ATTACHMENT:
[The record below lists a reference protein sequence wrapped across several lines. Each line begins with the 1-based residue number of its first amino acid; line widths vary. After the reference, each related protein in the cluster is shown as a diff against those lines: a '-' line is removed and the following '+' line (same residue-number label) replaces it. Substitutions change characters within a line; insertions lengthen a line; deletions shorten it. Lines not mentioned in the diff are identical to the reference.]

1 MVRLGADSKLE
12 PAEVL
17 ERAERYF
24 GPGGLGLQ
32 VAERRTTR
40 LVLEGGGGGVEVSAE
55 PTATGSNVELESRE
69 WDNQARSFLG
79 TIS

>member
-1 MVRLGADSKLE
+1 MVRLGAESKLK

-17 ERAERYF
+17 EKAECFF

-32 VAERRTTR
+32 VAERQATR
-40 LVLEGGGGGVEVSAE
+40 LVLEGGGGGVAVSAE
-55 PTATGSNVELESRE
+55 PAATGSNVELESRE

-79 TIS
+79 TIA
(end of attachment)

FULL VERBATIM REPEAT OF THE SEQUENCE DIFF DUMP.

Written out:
[The record below lists a reference protein sequence wrapped across several lines. Each line begins with the 1-based residue number of its first amino acid; line widths vary. After the reference, each related protein in the cluster is shown as a diff against those lines: a '-' line is removed and the following '+' line (same residue-number label) replaces it. Substitutions change characters within a line; insertions lengthen a line; deletions shorten it. Lines not mentioned in the diff are identical to the reference.]

1 MVRLGADSKLE
12 PAEVL
17 ERAERYF
24 GPGGLGLQ
32 VAERRTTR
40 LVLEGGGGGVEVSAE
55 PTATGSNVELESRE
69 WDNQARSFLG
79 TIS

>member
-1 MVRLGADSKLE
+1 MVRLGAESKLK

-17 ERAERYF
+17 EKAECFF

-32 VAERRTTR
+32 VAERQATR
-40 LVLEGGGGGVEVSAE
+40 LVLEGGGGGVAVSAE
-55 PTATGSNVELESRE
+55 PAATGSNVELESRE

-79 TIS
+79 TIA